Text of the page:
Neither are great, but at this point, I’m taking what I can get.
Baraou no Souretsu/Requiem of the Rose King
Does anyone else get the urge to laugh whenever anime tries to do something historical and non-Japanese? I know this series is likely meant to be extremely dramatic and possibly even poignant, but it’s really hard to take any of it seriously when everyone’s a bishounen and wearing what I guess is Japan’s version of Middle Ages outfits, which is… well, ‘not historically accurate’ would be putting it pretty mildly.
Even if the show somehow got that down pat though, the drama is just so theatrical and overblown here that it honestly feels more like watching a stage play than an anime. This isn’t helped by the fact that probably a good half of this premiere episode was made of still frames, which gave the appearance of the series being very cheaply made. Whether or not that’s the case, I don’t know – perhaps it’s all just part of the artistic vision of the piece. Unfortunately, even if the latter is true, I’m not sure it was to Baraou’s benefit; it’s hard to get successfully hooked on something when neither the storytelling nor the visuals are compelling enough to act as a vehicle for the plot or its characters, non-fiction or otherwise.
I’m probably going to give this a second episode, if only because I’m still a sucker for historical dramas – probably one of the least represented anime genres out there. However, I’d advise any potential viewers to treat this more as a dark fantasy that just happens to be loosely based on historical text. Poor Shakespeare would be turning in his grave.
Sasaki to Miyano/Sasaki and Miyano
Weirdly enough, despite scoring Sasaki to Miyano more highly than Baraou no Souretsu, I doubt I’ll be giving this one another shot. Probably not for the reason you might be thinking, however. I’m normally the first person to clock BL anime for being unnecessarily creepy and downright predatory – I mean, I’m not exaggerating when I say that I’ve probably seen at least part of every single outright BL/yaoi anime that’s ever aired (though granted, there’s not actually that many of them), and I quite literally based a chunk of my PhD on the topic. So, as you can imagine, I’ve seen my fair share of gay anime relationships, most of which are deeply, deeply unhealthy and typically abusive to some degree.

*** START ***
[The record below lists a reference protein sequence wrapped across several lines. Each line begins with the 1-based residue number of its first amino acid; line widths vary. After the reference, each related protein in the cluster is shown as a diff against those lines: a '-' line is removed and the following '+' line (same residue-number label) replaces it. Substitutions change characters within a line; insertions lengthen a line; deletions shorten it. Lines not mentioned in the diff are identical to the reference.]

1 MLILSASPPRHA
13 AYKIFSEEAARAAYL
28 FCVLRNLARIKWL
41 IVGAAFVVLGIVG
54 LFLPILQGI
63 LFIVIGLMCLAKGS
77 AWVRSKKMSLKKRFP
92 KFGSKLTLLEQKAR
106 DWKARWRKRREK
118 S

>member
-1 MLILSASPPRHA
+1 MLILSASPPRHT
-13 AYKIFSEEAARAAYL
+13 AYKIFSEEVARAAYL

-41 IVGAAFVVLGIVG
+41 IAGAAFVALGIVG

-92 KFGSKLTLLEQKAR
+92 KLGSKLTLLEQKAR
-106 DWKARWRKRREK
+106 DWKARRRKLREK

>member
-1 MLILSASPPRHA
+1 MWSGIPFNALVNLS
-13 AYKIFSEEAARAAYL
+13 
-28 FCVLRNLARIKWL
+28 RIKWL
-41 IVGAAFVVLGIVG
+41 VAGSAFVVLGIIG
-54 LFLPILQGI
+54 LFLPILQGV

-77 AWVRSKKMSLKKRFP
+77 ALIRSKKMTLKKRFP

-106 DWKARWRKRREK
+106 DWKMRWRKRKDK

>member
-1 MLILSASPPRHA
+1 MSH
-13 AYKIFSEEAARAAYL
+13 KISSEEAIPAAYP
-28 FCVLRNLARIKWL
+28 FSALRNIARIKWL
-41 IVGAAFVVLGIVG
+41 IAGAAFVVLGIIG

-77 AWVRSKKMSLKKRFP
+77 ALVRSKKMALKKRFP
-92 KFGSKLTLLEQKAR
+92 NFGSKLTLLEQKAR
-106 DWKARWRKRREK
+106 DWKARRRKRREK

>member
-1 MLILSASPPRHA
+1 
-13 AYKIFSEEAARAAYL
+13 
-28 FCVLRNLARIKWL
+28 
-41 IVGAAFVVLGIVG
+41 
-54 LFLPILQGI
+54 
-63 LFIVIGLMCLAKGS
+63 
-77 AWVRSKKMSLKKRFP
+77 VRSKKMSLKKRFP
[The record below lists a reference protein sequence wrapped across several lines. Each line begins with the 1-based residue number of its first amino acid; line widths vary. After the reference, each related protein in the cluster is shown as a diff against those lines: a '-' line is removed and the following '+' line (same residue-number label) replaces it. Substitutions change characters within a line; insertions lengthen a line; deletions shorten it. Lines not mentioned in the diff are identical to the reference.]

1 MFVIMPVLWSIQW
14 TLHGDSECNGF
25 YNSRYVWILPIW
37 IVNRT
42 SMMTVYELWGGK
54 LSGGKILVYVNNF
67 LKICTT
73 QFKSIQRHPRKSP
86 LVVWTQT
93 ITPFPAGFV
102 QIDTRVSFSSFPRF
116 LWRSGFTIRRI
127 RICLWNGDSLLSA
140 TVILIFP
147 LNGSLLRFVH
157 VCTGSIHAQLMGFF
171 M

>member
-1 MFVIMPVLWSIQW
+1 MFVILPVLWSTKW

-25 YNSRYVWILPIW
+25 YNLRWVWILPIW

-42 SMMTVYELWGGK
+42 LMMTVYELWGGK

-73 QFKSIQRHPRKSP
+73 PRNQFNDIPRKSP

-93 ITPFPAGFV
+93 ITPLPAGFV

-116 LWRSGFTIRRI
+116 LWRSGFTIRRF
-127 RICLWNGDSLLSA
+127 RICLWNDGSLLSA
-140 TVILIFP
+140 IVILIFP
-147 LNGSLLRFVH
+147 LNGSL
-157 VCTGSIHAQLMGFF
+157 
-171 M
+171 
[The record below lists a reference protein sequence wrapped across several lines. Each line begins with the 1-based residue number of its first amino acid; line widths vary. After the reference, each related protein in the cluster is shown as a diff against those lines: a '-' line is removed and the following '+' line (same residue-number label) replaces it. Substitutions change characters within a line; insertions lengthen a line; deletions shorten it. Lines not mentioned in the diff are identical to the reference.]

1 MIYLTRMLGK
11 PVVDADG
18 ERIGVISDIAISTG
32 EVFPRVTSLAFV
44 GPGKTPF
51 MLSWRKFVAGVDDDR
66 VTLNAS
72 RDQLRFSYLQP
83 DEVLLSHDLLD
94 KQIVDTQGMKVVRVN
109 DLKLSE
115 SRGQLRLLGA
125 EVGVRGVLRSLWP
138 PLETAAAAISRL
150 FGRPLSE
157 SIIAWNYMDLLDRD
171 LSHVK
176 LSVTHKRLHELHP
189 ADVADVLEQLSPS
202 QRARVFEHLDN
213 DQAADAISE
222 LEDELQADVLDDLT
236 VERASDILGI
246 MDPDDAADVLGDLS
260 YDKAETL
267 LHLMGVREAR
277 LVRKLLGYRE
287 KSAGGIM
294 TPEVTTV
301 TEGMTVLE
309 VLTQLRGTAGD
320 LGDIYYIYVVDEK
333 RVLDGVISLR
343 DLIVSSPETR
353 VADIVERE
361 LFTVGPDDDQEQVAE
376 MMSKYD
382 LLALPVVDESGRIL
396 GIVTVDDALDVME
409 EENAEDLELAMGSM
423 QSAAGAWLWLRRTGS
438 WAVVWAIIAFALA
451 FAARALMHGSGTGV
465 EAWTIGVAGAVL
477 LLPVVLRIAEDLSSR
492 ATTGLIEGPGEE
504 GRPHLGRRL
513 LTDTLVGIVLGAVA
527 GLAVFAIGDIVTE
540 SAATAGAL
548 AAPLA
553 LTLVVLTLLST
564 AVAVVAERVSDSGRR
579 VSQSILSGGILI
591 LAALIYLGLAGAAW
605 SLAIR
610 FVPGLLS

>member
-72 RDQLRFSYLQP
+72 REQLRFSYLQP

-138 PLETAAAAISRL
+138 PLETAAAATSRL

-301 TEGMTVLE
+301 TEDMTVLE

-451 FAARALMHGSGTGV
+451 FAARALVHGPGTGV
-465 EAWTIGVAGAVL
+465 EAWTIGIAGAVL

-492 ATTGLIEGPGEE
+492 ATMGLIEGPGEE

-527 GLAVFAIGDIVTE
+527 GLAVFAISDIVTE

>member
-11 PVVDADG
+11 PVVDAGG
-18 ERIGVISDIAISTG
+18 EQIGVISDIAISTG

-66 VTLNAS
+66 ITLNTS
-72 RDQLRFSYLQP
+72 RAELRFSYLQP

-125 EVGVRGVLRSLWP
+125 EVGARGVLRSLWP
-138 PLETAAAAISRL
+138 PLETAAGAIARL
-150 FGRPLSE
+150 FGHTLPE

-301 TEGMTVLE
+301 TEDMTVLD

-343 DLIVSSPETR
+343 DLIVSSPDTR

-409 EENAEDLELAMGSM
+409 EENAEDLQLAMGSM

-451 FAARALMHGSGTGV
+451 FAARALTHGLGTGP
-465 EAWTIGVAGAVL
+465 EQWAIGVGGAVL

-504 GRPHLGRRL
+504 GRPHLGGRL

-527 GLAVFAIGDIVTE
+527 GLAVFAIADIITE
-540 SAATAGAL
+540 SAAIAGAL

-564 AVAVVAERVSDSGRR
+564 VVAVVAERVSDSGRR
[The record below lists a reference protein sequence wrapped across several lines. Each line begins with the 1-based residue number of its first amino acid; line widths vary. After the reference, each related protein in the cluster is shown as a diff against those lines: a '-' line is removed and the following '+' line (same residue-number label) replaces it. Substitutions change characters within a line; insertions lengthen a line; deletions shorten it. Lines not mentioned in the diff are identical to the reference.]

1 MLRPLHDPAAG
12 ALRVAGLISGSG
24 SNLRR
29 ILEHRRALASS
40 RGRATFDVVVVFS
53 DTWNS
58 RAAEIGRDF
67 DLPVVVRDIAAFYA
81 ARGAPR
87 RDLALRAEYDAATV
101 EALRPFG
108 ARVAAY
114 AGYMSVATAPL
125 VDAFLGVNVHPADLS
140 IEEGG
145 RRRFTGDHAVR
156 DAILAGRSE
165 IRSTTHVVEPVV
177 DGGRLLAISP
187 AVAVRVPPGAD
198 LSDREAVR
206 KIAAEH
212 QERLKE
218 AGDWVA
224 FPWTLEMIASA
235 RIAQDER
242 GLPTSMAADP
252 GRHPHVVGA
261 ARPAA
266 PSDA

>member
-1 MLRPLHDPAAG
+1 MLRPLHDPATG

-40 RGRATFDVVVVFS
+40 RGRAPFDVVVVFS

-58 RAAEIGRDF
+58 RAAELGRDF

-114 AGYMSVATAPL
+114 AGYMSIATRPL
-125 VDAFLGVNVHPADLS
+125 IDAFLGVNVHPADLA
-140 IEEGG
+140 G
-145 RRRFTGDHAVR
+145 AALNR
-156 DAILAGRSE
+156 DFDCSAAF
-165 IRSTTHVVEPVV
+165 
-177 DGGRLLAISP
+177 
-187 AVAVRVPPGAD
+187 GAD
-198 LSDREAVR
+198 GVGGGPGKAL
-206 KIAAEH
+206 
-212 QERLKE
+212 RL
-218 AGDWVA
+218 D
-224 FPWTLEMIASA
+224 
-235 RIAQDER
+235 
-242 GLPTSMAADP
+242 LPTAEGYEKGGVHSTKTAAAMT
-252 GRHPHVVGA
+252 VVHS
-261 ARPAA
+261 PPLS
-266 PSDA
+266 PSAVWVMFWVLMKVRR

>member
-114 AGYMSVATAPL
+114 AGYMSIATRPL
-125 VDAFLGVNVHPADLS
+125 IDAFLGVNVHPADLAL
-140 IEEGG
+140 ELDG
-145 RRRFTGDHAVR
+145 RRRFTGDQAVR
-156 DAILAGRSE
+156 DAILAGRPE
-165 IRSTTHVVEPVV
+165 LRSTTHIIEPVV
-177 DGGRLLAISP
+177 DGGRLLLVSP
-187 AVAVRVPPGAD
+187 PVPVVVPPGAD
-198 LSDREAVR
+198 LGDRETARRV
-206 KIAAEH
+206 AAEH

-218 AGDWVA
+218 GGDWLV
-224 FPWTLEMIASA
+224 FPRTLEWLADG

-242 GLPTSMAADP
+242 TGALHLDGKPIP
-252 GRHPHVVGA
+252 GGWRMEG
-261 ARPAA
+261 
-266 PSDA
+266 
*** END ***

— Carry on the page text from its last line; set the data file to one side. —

Sasaki to Miyano is not that, which is incredibly refreshing and enough for me to give it a decent score right out of the gate. Aside from Sasaki maybe being a bit too hands-on at first (which is passed off as “skinship” by Miyano, who at least doesn’t particularly seem to mind, but still), this seems like a remarkably wholesome relationship. If cute and fluffy is your thing – complete with frequent sparkly backgrounds and slapstick reaction faces at every turn – then this anime is probably for you. My only major issue is that there’s very little of substance here, and cutesy just isn’t enough to keep me invested. I got bored by about the halfway mark, even if, to the show’s credit, it retained enough goodwill to keep me watching until the end credits.
Bottom line, this is a point for BL as a whole, even if it’s not really my thing. No episode 2 for me, but it makes a respectable showing, so I’d say give it a chance if you take your yaoi with a generous spoonful of pastel-colored fluff.
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7 thoughts on “Anime Taste Testing: Baraou no Souretsu and Sasaki to Miyano”